Any error by the district court, however, was not plain. It is insufficient for Goodrich to show the indictment and conviction were “technically defective” in listing 50 grams instead of 280 grams. United States v. Higgins, 710 F.3d 839, 846 (8th Cir.2013). Even if an indictment errs in listing the pre-Fair Sentencing Act amounts, as long as a district court, acting as fact-finder in a bench trial, “explicitly f[inds] beyond a reasonable doubt that the conspiracy involves in excess of [280 grams] of crack cocaine” there is no plain error. Id. at 847. In its written judgment, the district court did not make an explicit finding on the exact amount of crackcocaine which was part of the conspiracy, but did note an 8–ball of crack was sold every other day from at least August 2008 to September 2009 and approximately 450 grams were purchased in undercover transactions. These findings by the district court are sufficient explicit findings that Goodrich engaged in a conspiracy involving in excess of 280 grams. Any error in failing to apply the new amounts was not plain.
Goodrich next argues the district court in Goodrich I committed two errors in calculating the Guidelines range. The district court determined Goodrich was a career offender pursuant to U.S.S.G. § 4B1.1, the statutory maximum of the offense of conviction was life, and, therefore, the offense level was 37. Goodrich argues that under the Fair Sentencing Act a conviction for 50 grams of crack would only lead to an offense level of 34 under U.S.S.G. § 4B1 .2. However, as discussed above, the district court found Goodrich guilty of conspiracy to distribute at least 280 grams of crack, which under the Fair Sentencing Act carries a statutory maximum of life in prison, and therefore an offense level of 37 under § 4B 1.1. There was no error.
The district court in Goodrich I also applied the special offense characteristic found at U.S.S.G. § 2D1.1(b)(12) (“If the defendant maintained a premises for the purpose of manufacturing or distributing a controlled substance, increase by 2 levels.”). Section 2D 1.1(b)(12), however, was not in effect at the time Goodrich committed his crime, and thus is not applicable. See Peugh v. United States, 133 S.Ct. 2072, 2088 (2013). Without the § 2D1.1(b)(12) enhancement, Goodrich's offense level would have been 34 instead of 36 as calculated by the district court. However, because the district court properly applied the separate § 4B 1.1 enhancement to find an offense level of 37, no plain error occurred because even without the application § 2D 1.1(b)(12), Goodrich's offense level would have been the same.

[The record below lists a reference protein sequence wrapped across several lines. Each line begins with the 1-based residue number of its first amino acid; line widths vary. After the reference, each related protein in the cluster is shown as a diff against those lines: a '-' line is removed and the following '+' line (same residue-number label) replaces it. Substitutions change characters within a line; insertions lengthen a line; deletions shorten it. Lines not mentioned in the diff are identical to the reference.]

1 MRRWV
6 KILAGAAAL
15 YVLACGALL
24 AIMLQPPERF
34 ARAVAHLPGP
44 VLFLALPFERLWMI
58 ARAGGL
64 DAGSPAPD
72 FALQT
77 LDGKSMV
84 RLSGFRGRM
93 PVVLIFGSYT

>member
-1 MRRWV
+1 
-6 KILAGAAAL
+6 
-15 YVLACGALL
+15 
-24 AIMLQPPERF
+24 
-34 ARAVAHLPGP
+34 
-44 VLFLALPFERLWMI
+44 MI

Goodrich next argues the district court in Goodrich II committed substantive sentencing error because the sentencing errors in Goodrich I necessarily rendered the consideration of the 18 U .S.C. § 3553(a) factors in Goodrich II insufficient. Goodrich does not claim procedural error in Goodrich II and the substantive reasonableness of the sentence is reviewed under an abuse-of-discretion standard. Hoffman, 707 F.3d at 935. There were no sentencing errors in Goodrich I to unduly influence the district court in Goodrich II. Additionally, the district court in Goodrich II properly calculated the guideline range, properly discussed the § 3553(a) factors, and sentenced Goodrich to the bottom of the guidelines range. The district court did not abuse its discretion and the sentence was reasonable. See United States v. Pappas, 715 F.3d 225, 230 (8th Cir.2013) (holding a sentence within the advisory guidelines range is presumptively reasonable).
Accordingly, we affirm both sentences.3
1. The Honorable Judge Ortrie D. Smith, United States District Judge for the Western District of Missouri.
2. The Honorable Judge Gary A. Fenner, United States District Judge for the Western District of Missouri.
3. We have examined the other issues raised by Goodrich in his pro se filings but find no other claims merit discussion. Therefore, we affirm those issues without comment. See 8th Cir. R. 47B.
BYE, Circuit Judge.